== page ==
Bringing History into the Lab: A New Approach to Scientific Learning in General Education

Saturday, January 4, 2020: 8:30 AM
Gramercy West (New York Hilton)
David Brandon Dennis, Dean College
Rob Alan Lawson, Dean College
Jessica M. Pisano, Dean College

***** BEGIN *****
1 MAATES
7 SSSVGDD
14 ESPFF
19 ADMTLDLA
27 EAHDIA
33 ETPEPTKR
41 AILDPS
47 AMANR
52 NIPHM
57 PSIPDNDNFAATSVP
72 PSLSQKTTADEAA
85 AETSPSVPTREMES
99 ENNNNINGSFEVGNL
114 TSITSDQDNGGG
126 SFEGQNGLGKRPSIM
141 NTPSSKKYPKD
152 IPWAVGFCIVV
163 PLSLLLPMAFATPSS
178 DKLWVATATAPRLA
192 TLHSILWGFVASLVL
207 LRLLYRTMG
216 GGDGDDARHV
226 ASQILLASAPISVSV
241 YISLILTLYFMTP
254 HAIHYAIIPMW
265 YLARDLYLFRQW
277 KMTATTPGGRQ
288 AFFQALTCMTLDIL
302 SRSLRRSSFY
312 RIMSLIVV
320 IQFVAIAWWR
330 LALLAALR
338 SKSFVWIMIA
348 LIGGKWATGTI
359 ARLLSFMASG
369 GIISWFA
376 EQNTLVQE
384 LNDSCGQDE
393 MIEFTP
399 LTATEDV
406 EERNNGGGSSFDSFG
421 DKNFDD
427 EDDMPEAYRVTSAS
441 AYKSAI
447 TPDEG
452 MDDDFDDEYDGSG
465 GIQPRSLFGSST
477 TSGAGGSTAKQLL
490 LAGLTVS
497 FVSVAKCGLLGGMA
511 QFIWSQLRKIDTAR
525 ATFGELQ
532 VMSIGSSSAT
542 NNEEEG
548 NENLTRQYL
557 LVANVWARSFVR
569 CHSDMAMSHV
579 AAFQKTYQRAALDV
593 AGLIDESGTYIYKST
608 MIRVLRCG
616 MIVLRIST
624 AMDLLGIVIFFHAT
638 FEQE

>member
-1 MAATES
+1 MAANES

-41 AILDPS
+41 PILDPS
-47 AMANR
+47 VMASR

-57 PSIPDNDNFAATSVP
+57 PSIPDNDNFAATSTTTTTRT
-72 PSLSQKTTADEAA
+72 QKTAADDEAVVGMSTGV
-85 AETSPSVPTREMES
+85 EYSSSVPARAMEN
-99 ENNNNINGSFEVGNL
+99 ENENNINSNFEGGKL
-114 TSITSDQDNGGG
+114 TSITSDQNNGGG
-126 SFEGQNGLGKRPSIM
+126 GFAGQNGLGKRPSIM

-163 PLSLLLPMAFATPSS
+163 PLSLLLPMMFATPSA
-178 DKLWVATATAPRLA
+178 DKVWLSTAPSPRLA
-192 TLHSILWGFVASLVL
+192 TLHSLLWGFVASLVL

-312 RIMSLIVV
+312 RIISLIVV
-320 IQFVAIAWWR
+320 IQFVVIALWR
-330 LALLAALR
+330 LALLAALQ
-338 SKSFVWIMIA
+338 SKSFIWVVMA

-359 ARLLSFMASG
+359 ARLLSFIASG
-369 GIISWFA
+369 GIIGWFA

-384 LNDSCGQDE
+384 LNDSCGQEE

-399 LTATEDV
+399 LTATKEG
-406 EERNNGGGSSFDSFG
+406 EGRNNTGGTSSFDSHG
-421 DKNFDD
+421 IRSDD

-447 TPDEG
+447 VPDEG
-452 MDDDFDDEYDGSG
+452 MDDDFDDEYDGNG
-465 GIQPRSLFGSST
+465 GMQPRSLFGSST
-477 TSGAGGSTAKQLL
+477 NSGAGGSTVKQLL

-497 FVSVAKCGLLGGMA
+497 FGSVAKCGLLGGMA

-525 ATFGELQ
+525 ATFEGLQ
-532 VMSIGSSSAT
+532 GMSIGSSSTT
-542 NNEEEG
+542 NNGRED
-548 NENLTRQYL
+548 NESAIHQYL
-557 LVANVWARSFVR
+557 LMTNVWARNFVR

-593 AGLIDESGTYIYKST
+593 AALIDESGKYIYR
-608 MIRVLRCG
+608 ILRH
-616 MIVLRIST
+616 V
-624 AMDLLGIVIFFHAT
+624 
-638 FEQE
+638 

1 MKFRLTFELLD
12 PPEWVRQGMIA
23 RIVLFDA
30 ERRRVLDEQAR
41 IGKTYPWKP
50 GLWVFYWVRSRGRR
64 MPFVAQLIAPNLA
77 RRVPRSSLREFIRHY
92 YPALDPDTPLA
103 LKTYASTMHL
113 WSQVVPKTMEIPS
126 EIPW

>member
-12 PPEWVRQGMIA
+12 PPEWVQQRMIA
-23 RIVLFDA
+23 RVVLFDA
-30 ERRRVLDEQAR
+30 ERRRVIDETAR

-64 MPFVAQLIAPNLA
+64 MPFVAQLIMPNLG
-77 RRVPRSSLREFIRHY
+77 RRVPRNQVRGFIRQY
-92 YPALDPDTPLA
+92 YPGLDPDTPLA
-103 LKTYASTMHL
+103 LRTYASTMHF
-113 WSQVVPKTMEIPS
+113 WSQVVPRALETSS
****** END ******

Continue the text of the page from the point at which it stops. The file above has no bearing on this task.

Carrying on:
Funded by a two-year curricular development grant from the National Endowment for the Humanities, a team of two historians and one biologist at Dean College has created and implemented two courses that bring historical pedagogy into the science laboratory. Although we aimed for these courses to serve majors in science and medical fields, we chose to embed them within the general education curriculum, in order to create new learning opportunities for all students on campus. Dean is a four-year, private liberal arts institution in Franklin, MA, which attracts a diverse array of underserved student populations. Specifically, we developed the courses—one in the history of science and one in the history of medicine—during AY2017-2018 and then implemented them during AY2018-2019. They are fully integrated with laboratory instruction. The first course, “History of Science,” takes a general survey approach, both in lecture and lab, covering a variety of scientific disciplines. The second course, “Beyond Henrietta Lacks,” narrows the focus to issues of race and medicine in American history in lecture and to related scientific and medical concepts in a cell biology lab. In both courses, students attend a lecture (covering historical and scientific concepts) with an attached lab, in which they perform or simulate historical experiments. We hypothesize that this combination will improve student learning outcomes, learning experiences, and attitudes toward science. Using a variety of assessment instruments, we have generated a body of qualitative and quantitative data on student learning, experiences, and attitudes across the first year of this new general education curriculum, which we intend to share with colleagues through this paper.
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